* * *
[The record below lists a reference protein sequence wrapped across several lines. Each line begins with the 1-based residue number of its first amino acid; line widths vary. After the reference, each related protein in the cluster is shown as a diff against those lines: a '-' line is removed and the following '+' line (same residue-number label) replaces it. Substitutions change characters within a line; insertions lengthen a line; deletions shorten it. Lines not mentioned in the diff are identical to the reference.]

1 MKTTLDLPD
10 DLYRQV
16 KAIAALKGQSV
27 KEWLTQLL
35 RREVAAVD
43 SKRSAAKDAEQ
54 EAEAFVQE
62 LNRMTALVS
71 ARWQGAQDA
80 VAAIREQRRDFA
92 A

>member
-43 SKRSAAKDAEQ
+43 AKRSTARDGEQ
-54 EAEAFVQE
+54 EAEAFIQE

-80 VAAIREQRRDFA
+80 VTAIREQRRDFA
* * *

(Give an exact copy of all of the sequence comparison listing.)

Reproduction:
[The record below lists a reference protein sequence wrapped across several lines. Each line begins with the 1-based residue number of its first amino acid; line widths vary. After the reference, each related protein in the cluster is shown as a diff against those lines: a '-' line is removed and the following '+' line (same residue-number label) replaces it. Substitutions change characters within a line; insertions lengthen a line; deletions shorten it. Lines not mentioned in the diff are identical to the reference.]

1 MKTTLDLPD
10 DLYRQV
16 KAIAALKGQSV
27 KEWLTQLL
35 RREVAAVD
43 SKRSAAKDAEQ
54 EAEAFVQE
62 LNRMTALVS
71 ARWQGAQDA
80 VAAIREQRRDFA
92 A

>member
-43 SKRSAAKDAEQ
+43 AKRSTARDGEQ
-54 EAEAFVQE
+54 EAEAFIQE

-80 VAAIREQRRDFA
+80 VTAIREQRRDFA